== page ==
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Roche Diabetes Care Celebrates Second Annual Infusion Site Awareness Week, Aug. 29-Sept. 4  
9/1/2011 1:35:53 PM

INDIANAPOLIS, Sept. 1, 2011 /PRNewswire/ -- Roche Diabetes Care, makers of the ACCU-CHEKĀ® portfolio of diabetes management products and services, is proud to host its second annual Infusion Site Awareness Week, Aug. 29-Sept. 4, a week-long effort to highlight the importance of proper infusion site management for the 400,000 people in the United States with Type 1 diabetes who use an insulin pump.

"The inaugural Infusion Site Awareness Week, which was launched during the 2010 annual American Association of Diabetes Educators (AADE) conference, helped us reach hundreds of diabetes educators and people living with Type 1 diabetes who are now better able to identify and address potential complications stemming from improper site management," said Roche Diabetes Care North America Medical Director Andreas Stuhr, M.D.

According to the Juvenile Diabetes Research Foundation (JDRF), a supporting partner for this year's campaign, as many as 3 million Americans live with type 1 diabetes, and about 15,000 children and 15,000 adults are diagnosed with the disease every year.

"Living with type 1 diabetes requires a person to be extremely aware and knowledgeable about the disease," said Aaron Kowalski, Ph.D., Assistant Vice President of Treatment Therapies for JDRF. "In addition to monitoring blood sugar and adjusting diet and exercise, proper infusion site rotation and care is an often underemphasized, but very important part of good diabetes management. Infusion Site Awareness Week is a perfect opportunity for diabetes educators to discuss the importance of best practices for insulin pump usage with their patients, both new and old."

For people with diabetes using insulin pump therapy, the infusion site is where an insulin pump's plastic cannula or steel needle is placed under the user's skin to administer insulin. Infusion site management is the practice of choosing a site, cleaning and preparing it, properly inserting a cannula or needle, monitoring insulin flow and then regularly rotating the insertion site to avoid infection and ensure appropriate insulin delivery. In most cases, this site must be changed every one to three days and the same site must not be reused for about two weeks or until the site has fully healed.

Roche started the annual initiative last year to increase understanding and education about proper infusion site management. A 2007 study in the American Diabetes Association journal Diabetes Care reported that some adult patients experience as many as 12 issues of irritation or infection a year because of improper site maintenance. The authors concluded that "efforts to minimize the risk of irritation, scarring, and infection should include strict adherence to proper infusion site preparation, catheter insertion, and site rotation."(1)

To help increase education, Roche is distributing Infusion Site Awareness Week kits to certified diabetes educators throughout the U.S. These kits include an educational DVD explaining proper site maintenance, fact sheets to help facilitate discussions and promotional materials such as bracelets, temporary tattoos, logos and press materials to help with outreach within their communities. Information can also be found at www.infusionsitemanagement.com.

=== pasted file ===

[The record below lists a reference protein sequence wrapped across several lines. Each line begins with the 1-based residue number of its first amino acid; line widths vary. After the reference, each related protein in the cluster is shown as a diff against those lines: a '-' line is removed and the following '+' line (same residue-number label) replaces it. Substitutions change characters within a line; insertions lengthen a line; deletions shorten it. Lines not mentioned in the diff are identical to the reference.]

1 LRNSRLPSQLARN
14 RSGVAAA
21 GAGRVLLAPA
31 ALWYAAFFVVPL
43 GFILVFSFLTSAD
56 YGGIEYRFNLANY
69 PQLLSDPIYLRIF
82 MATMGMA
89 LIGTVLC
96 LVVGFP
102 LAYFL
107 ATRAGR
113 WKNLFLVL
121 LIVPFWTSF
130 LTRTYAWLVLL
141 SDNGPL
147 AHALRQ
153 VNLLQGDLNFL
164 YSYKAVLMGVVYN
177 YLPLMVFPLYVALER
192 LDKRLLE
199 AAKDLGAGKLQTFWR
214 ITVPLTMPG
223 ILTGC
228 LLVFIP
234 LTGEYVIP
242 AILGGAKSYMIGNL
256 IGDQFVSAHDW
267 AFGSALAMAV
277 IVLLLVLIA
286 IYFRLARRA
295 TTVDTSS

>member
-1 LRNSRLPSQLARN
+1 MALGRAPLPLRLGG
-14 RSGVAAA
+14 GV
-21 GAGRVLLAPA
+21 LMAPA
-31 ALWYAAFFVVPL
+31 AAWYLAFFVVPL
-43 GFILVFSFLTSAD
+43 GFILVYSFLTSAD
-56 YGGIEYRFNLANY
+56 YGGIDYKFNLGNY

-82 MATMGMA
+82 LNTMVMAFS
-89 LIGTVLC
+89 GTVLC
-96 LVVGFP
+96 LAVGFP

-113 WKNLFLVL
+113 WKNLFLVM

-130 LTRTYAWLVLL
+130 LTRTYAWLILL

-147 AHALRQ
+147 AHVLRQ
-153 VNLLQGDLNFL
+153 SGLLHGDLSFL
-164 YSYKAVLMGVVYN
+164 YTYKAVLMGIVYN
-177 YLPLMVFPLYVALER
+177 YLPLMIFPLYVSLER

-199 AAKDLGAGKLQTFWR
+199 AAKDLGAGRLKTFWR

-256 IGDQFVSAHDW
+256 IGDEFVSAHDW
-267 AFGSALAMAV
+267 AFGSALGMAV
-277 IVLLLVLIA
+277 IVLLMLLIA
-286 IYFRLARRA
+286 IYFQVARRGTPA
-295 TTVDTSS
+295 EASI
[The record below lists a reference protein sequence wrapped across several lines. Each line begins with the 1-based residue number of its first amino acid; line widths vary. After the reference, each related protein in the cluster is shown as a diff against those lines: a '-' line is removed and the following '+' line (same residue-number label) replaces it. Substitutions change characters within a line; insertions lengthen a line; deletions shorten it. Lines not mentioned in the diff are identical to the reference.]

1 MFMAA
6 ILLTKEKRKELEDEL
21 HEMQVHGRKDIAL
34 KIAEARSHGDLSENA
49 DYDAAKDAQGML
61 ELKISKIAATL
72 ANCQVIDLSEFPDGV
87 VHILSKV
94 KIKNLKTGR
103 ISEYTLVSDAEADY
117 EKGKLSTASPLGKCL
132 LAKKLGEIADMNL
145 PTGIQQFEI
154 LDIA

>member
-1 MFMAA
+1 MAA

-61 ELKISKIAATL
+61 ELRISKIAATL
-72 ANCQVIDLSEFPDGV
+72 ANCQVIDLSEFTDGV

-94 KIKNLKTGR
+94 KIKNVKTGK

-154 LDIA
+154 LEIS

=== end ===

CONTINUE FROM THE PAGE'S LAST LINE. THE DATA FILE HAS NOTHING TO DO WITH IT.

In addition to the kits, Roche is taking the conversation on infusion site management to the social web. Follow the Infusion Site Awareness movement on Twitter @infusionsite for regular updates about healthy living, diabetes management, and other important news.

"The prospect of constant finger pricks, strict diets and wearing an insulin pump all day can be devastating to newly diagnosed diabetes patients," Dr. Stuhr said. "With Infusion Site Awareness Week, we hope to make living with diabetes a little easier, a little less scary, and help people develop life-long practices that will lead to more healthy lives."

For more information, go to www.infusionsitemanagement.com.

About Roche Diabetes Care

Roche Diabetes Care is a pioneer in the development of blood glucose monitoring systems and a global leader for diabetes management systems and services. For more than 30 years, Roche has been committed to helping people with diabetes live lives that are as normal and active as possible and has been helping healthcare professionals manage their patients' condition in an optimal way. Today, the ACCU-CHEK portfolio offers people with diabetes and healthcare professionals innovative products, services and comprehensive solutions for convenient, efficient and effective diabetes managementfrom blood glucose monitoring through information management to insulin delivery. The ACCU-CHEK brand encompasses blood glucose meters, infusion pumps, lancing and data management systems. For more information, please visit accu-chek.com.

All trademarks used or mentioned in this release are protected by law.

For further information, please contact:
Todd A. Siesky
Public Relations Manager
Roche Diabetes Care
9115 Hague Road, Building H
Indianapolis, IN 46250-0457
Phone: +1-317-521-3966
todd.siesky@roche.com
www.accu-chek.com

(1) Phillip, Moshe, MD, Battelino, Tadej , MD, PhD, Rodriguez, Henry, Danne, Thomas, MD, and Kaufman, Francine. "Use of Insulin Pump Therapy in the Pediatric Age-Group." DiabetesCare 30.6 (2007): 1653-1662.

SOURCE Roche Diabetes Care


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